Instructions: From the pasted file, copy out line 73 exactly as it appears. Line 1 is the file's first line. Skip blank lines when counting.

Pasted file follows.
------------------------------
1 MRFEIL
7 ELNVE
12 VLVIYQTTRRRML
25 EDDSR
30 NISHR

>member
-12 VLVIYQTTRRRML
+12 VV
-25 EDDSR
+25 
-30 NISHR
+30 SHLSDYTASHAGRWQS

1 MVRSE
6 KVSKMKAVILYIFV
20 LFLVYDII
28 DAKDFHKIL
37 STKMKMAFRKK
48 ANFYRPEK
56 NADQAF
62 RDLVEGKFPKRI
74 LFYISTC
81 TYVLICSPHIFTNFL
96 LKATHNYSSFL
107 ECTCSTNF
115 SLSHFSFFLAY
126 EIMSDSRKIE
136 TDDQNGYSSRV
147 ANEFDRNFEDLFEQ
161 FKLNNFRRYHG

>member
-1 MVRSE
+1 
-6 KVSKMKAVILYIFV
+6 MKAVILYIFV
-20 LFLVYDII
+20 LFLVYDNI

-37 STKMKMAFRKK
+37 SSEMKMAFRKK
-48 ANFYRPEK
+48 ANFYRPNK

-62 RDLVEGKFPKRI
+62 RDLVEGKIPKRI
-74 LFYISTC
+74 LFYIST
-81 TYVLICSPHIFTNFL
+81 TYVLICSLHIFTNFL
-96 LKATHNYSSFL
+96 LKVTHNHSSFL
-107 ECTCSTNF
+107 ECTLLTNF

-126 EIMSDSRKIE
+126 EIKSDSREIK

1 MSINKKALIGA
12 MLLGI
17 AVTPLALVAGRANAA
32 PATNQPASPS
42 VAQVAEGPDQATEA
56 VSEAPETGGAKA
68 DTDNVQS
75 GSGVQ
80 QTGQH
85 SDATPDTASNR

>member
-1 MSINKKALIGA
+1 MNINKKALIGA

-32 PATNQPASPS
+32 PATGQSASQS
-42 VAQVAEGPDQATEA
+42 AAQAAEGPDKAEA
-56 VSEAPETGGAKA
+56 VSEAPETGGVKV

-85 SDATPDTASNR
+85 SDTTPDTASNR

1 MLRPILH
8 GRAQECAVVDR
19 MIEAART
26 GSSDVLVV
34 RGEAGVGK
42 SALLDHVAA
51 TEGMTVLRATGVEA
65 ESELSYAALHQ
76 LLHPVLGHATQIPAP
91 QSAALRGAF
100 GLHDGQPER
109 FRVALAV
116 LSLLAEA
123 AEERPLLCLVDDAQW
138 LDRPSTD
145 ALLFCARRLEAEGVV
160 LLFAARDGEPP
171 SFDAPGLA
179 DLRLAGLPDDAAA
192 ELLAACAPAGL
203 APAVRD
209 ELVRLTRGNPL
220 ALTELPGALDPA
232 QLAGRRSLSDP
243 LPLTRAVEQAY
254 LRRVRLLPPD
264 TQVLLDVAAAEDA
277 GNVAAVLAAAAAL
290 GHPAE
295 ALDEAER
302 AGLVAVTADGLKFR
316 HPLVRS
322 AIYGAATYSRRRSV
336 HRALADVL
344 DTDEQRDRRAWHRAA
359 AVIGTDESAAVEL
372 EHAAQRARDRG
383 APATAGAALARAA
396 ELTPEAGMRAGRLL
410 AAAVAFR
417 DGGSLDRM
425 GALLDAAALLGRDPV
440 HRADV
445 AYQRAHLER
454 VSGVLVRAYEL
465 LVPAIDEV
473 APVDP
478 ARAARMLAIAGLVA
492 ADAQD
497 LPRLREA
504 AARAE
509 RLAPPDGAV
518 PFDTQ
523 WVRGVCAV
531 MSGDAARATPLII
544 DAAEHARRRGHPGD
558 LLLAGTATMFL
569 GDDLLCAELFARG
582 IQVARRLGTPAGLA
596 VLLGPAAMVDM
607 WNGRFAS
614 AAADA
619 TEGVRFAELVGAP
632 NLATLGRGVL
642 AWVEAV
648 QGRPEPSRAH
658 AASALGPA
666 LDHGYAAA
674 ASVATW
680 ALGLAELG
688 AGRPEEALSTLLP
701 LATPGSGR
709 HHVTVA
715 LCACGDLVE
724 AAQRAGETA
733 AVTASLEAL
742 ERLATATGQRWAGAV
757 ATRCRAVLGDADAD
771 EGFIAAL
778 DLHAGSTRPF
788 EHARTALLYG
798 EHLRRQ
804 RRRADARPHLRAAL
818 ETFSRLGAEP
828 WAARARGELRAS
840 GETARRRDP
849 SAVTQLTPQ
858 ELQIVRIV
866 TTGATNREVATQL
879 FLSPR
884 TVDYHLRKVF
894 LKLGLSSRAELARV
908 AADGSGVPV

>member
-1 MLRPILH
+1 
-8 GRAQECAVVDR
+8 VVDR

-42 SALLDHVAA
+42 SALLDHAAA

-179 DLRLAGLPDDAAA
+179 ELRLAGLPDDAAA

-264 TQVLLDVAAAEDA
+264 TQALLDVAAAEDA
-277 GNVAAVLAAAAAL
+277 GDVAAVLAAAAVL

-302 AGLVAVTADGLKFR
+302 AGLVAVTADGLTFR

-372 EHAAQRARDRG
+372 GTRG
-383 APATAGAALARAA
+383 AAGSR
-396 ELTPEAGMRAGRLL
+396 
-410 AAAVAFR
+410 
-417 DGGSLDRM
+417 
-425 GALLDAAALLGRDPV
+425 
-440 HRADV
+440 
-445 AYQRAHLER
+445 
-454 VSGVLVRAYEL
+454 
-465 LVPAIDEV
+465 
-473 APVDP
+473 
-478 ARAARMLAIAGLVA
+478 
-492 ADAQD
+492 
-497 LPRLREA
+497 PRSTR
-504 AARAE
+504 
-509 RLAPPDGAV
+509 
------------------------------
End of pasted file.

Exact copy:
+85 SDTTPDTASNR